By PATRICK HUNTER
First, the class-action lawsuit launched by the Black Action Defense Committee (BADC) on the issue of carding and racial profiling against the police should command a lot more attention from our community than it now appears. For a long time, most of our very public mass activities to protest racism and racial discrimination have been limited mostly to demonstrations. To some degree, they have worked, if only to highlight that there are problems. The volumes of reports which have emanated from some of these actions have served to confirm that there are serious problems – and not just with the police.
There have been individual cases that have gone to the Human Rights Tribunal – and the Commission before that – resulting in successful rulings that serve to confirm that wrongs were committed – wrongs that violated our rights as citizens to equal treatment. Yet, the transformation to wider equal treatment has, at best, been snail-paced.
What the class-action lawsuits do is signal a change in tactics. Fine, it says, we have been working to mobilize the court of public opinion and, to some degree, we have succeeded. Now the courts must get involved to put a seal, if you will, on these matters that demonstrate without a doubt that the actions of the police, in this instance, negatively affect a class of people – particularly our young people. That negativity has the ultimate effect of essentially saying to our young people: “No matter how hard you try and no matter how educated you become, you are still limited in your achievements because we view you as criminals or would-be criminals.”
So, very much in the tradition of Dudley Laws and the founders of BADC, the class-action lawsuit has been launched. As I have noted before in this space, members of our community have talked about and around this kind of action over many years, particularly as it related to the education of our children. Those talks never came to fruition, for one reason or another, partly, I suspect, because of the costs involved and not having a significant source of funding to support the procedure.
Dr. Munyonzwe Hamalengwa and BADC must have decided to initiate the suit with the hope that it would create enough of a support base that would serve as a catalyst to garner the necessary support, and not just financially. More importantly, at this point, they hope that representatives of the class – that is young Black people who have been carded, particularly the last two years – would willingly step forward.
Last Friday, BADC and the Ryerson Students’ Union hosted a “Teach-in” on racial profiling and the carding of Black youth. Speakers included lawyers who were not involved in the suit, but who had dealt with this and similar issues. The idea behind the “Teach-in” was to inform and, yes, garner support for the lawsuit.
There are three significant notes that came out of this event. One, the statement of claim in the lawsuit will have to be revised, in part to provide a better definition of the class. Without getting into the legal technicalities of what that means, let us just say that there needs to be greater clarity about whom the class is in a way that meets the standards set by the laws that govern such actions for it to get certified as a class-action.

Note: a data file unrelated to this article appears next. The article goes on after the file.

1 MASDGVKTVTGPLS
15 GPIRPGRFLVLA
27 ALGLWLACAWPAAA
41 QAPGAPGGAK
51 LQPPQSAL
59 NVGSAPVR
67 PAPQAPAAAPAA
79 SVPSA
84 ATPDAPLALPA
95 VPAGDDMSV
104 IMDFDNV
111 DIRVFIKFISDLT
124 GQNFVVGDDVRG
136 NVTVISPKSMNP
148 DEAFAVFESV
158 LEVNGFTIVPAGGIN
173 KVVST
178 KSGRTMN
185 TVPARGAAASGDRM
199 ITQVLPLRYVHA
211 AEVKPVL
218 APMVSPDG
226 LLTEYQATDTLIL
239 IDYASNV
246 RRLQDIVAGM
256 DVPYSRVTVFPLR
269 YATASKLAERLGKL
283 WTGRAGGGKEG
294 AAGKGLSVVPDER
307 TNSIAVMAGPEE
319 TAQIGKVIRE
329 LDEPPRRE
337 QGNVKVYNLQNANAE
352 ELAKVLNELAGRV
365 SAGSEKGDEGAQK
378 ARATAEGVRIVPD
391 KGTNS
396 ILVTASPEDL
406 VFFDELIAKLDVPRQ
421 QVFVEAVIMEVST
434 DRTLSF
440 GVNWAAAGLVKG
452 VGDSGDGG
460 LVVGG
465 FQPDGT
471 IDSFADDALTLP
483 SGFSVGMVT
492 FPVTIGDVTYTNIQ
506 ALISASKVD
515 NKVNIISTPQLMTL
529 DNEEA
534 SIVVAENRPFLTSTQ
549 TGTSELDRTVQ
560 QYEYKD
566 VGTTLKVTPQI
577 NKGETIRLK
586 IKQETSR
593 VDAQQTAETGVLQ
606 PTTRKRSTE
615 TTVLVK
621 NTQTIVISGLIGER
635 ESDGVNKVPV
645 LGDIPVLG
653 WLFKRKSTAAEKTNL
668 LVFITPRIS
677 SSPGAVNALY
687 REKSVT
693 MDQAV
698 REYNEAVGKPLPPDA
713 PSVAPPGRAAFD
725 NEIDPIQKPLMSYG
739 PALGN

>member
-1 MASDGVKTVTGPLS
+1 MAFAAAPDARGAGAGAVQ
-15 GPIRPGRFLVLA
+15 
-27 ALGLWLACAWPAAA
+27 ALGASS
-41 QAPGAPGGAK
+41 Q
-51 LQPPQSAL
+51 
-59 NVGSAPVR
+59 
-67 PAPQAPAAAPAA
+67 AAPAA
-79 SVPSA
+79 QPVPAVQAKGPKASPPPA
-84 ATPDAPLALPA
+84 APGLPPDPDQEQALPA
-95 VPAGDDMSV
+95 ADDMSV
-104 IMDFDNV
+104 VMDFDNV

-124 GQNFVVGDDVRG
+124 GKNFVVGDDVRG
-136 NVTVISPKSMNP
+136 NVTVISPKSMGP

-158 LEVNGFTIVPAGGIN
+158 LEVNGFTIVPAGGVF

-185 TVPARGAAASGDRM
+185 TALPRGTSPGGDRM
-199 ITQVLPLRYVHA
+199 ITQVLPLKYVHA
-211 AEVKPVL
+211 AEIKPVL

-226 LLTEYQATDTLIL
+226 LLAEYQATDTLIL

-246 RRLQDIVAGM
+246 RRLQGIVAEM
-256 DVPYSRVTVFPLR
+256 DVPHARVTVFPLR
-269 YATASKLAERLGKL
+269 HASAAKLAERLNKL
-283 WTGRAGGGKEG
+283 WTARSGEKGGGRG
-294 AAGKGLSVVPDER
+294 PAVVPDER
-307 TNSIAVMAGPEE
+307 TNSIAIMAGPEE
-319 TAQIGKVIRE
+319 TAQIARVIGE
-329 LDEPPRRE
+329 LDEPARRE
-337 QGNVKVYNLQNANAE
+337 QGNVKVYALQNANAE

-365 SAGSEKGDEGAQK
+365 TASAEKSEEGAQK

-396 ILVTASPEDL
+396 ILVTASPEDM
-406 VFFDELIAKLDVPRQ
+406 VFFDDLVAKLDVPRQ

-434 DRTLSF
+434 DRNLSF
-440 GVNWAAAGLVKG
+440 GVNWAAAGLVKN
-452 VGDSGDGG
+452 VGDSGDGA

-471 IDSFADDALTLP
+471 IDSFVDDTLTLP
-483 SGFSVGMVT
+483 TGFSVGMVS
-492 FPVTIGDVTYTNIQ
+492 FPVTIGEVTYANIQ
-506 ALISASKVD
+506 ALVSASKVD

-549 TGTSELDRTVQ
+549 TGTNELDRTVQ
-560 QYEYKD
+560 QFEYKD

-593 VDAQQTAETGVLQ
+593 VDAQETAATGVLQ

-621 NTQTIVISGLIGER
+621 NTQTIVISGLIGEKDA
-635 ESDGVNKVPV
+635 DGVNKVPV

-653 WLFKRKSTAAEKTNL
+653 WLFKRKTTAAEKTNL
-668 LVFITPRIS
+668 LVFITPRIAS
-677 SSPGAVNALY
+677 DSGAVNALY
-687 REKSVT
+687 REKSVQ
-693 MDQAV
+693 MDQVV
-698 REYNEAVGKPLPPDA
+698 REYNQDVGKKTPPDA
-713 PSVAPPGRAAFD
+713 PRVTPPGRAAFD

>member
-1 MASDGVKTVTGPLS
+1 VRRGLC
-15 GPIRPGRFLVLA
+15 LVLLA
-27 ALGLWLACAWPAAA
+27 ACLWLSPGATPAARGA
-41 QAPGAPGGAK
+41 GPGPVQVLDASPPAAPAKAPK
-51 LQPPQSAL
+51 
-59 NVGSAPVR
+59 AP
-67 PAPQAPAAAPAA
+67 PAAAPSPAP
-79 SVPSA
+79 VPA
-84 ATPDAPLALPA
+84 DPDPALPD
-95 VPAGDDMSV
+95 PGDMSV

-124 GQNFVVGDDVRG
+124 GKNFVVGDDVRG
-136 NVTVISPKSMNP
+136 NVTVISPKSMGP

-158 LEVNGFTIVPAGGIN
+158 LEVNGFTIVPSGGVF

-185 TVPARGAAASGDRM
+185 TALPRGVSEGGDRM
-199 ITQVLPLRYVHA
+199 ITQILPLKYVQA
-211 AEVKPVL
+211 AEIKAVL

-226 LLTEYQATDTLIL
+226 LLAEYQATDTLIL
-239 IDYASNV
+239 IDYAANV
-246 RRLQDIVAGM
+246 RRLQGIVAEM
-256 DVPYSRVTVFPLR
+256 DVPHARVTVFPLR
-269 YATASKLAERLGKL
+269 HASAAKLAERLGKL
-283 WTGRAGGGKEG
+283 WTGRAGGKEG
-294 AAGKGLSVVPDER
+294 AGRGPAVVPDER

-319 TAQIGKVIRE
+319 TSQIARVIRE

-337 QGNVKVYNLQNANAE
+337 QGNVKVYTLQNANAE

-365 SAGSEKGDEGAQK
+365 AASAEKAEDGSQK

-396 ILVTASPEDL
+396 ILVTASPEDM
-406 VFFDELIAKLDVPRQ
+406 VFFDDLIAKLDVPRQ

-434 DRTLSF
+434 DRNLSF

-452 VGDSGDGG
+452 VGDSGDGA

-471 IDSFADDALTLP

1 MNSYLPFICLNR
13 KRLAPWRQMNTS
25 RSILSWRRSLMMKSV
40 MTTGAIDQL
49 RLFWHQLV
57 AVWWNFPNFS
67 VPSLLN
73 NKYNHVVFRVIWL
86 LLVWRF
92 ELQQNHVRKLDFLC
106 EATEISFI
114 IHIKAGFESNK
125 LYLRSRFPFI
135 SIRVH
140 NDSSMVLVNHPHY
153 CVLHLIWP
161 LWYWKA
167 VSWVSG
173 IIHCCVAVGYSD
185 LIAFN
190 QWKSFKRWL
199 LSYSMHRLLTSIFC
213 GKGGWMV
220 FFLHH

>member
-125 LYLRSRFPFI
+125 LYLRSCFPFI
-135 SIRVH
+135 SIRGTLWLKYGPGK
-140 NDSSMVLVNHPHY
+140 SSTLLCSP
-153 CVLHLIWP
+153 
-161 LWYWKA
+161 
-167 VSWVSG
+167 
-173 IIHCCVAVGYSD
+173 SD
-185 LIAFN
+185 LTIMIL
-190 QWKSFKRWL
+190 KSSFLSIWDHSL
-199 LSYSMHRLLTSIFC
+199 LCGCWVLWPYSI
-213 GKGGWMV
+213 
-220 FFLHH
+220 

Two, right now they need representatives of the class. In other words, the ideal representative would be a young man, preferably without a previous record, who has been carded within the past two years. The ideal person, or persons, would become the “face” of the class – the suit would be centred around them, but their experiences would be sufficiently representative of other similar experiences.
It is worth noting, and not without substance, that there is a considerable amount of courage required here. The individuals who become the “face” of this suit may be subject to harassment.
Three, Peter Rosenthal who is well-known in our community having worked on a number of issues like this, including the “oath to the Queen” challenge, has joined the team, specifically in conjunction with the Toronto suit. There were differences in views on the “class” definition between Rosenthal and Hamalengwa which they hope to clarify over the next couple of months – the grace period they have to restructure the statement of claim.
Finally, on the matter of financial support for the suit, Hamalengwa pointed out that most of this preliminary work is being done pro-bono. Where the costs will begin to mount would be after certification as a class-action. The demand for researchers to support the arguments and accompanying investigations will require strong financial support.
They did not mention whether a legal fund has been created and that perhaps should have had a stronger pitch at the “Teach-in” – that one has been created and an outline of the mechanisms for contributing.
There is a long way to go and these legal proceedings can be time consuming. But this challenge is worth supporting and the community needs to be regularly and routinely kept informed of its progress to maintain and grow interest and support.